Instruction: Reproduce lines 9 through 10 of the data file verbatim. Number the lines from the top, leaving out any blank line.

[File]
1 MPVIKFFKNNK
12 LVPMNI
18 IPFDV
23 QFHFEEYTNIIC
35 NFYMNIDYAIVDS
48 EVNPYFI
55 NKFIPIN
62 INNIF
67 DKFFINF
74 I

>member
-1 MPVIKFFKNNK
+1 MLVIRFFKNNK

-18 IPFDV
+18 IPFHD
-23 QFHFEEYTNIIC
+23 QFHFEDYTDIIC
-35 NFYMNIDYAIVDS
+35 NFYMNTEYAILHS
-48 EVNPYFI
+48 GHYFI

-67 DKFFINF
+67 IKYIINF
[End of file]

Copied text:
67 DKFFINF
74 I